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Steelers Vertex: How the Steelers threw their way to a come-from-behind victory

After scoring no offensive points in the first half, the Steelers relied on a pass heavy attack to overcome the halftime deficit.

Pittsburgh Steelers v Baltimore Ravens Photo by Patrick Smith/Getty Images

We’re back at it again this week, so let’s get a quick reminder of where this nerdiness is coming from.

Vertex- a single point where two or more lines cross.

Sometimes to make a great point, it takes two different systems of analysis to come together and build off each other in order to drawl a proper conclusion. In this case, the two methods are statistical analysis and film breakdown. Enter Dave Schofield (the stat geek) and Geoffrey Benedict (the film guru) to come together to prove a single point based on our two lines of thinking.

The topic at hand this week is the Steelers relying almost solely on the pass in order to get them back into the game and secure the victory against the Ravens. Of course, the defense did there part in putting the Steelers in a great place early in the second half, but when the offense was on the field it was all about Ben Roethlisberger and the passing game.

Here comes the breakdown from two different lines of analysis.


The Stats Line:

The statistics for this game show how the Steelers put the offense in the hands of Ben Roethlisberger in the second half to get them back into the game and ultimately emerge victorious. In the first drive coming out of halftime, the Steelers threw fourth straight passes before having to punt. After gaining 24 yards on the first play to JuJu Smith-Schuster, the Steelers had three straight incompletions before a punt.

But on the Ravens first offensive play, Alex Highsmith’s interception changed everything.

After a 3-yard run which was tied for the Steelers longest run of the second half, Ben Roethlisberger hit Eric Ebron for an 18-yard touchdown.

On the next drive which resulted in a James Conner touchdown, the Steelers ran 10 plays. The breakdown was three rushing attempts for -1 yards, a sack for -7 yards, and 6 pass plays which were 6 completions for 65 yards. The drive also included a 20-yard pass interference penalty.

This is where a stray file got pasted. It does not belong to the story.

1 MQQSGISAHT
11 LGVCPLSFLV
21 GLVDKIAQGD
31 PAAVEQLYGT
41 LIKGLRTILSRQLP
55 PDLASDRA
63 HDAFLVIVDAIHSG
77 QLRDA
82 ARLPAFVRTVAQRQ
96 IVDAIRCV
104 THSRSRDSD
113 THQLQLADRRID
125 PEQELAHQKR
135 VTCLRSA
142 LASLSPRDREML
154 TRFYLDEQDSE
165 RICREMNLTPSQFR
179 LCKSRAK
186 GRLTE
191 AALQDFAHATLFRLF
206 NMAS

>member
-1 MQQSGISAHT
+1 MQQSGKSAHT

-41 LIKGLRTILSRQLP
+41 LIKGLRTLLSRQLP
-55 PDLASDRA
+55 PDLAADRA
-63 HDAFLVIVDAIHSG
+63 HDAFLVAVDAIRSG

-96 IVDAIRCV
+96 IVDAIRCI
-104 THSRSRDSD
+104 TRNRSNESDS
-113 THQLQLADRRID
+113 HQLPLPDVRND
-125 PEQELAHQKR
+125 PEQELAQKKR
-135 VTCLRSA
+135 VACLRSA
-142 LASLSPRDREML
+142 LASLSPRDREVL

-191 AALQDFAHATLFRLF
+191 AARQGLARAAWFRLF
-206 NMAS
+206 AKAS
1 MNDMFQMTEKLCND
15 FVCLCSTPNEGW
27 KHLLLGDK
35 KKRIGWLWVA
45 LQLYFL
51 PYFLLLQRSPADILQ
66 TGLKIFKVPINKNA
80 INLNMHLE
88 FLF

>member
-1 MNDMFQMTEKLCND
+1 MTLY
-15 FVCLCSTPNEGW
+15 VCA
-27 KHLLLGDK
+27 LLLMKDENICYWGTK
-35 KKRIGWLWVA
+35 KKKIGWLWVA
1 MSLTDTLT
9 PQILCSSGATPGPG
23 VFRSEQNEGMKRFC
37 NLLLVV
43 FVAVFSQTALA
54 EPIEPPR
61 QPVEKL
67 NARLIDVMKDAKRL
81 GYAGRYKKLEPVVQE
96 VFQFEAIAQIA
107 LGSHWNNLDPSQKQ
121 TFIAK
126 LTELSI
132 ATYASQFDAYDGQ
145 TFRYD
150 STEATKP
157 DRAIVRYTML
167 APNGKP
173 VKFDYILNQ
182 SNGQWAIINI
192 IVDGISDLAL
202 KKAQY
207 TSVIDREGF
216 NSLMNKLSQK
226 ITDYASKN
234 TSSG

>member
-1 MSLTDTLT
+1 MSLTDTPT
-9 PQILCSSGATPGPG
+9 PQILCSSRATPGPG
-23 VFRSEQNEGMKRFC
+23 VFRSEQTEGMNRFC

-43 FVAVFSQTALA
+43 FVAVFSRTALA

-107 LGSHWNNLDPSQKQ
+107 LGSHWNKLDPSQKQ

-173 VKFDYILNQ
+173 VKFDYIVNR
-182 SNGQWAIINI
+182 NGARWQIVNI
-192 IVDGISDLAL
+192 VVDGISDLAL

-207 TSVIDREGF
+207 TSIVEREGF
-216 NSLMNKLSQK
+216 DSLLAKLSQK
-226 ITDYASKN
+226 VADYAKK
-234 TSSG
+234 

So following the Highsmith interception, Ben Roethlisberger went seven for seven for 83 yards to take the Steelers from trailing by 10 points to up by four.

When the Steelers got the ball the next time with a four point lead, they ended up with a three and out where there was a running play for 1 yard, an incompletion, and a pass for no gain. Once the Ravens regained the lead on the ensuing possession, the passing attack came back to life.

After an incompletion on a long attempt to Chase Claypool, Ben Roethlisberger completed his next seven passes for 45 yards and was aided by 35 yards in penalties from a facemask and a pass interference. On the game-winning drive, the Steelers threw the ball on every play.

For the Steelers to get back into the game, Ben Roethlisberger had a second half of 17 completions on 22 attempts for 151 yards. With three of his five incompletions coming on the first drive, Roethlisberger finished the game 16 of 19 for 134 yards and 2 touchdowns. As for the running game, the Steelers only had seven rushes for 6 yards in the second half.

So how did the Steelers turn it around from only having 22 passing yards on 4 of 10 completions in the first half? For the answer to that question, we’ll have to check the film…


The Film Line:

Steelers head coach Mike Tomlin has often talked about the offense being willing to take what the defense gives them, and that hasn’t been a bad idea most of the season. Facing the Baltimore Ravens defense, however, there wouldn’t be much given.

2nd quarter, 13:33. Chase Claypool is the receiver to the bottom of the screen.

The Ravens were willing to give the Steelers underneath routes, just like the Titans, but the Ravens have better cornerbacks, a better pass rush and Patrick Queen at linebacker. This play was one of the few early passes to actually gain yards.

2nd quarter, 7:24. Diontae Johnson is the receiver to the bottom of the screen.

The Steelers moved Diontae Johnson and Chase Claypool around early in this game, trying to get one of them going. This was Johnson’s only target of the first half, a good double move that Marcus Peters defends perfectly. Peters is really good defending deep routes, he can run with receivers, get physical with them, play the ball and recover well when beaten.

And it wasn’t just Diontae Johnson he shut down on deep routes.

1st quarter, 3:54. Chase Claypool is the receiver to the top of the screen.

Claypool makes a strong outside move and Ben Roethlisberger throws the ball, but Marcus Peters shuts down that outside move, and Claypool can’t catch up to the ball.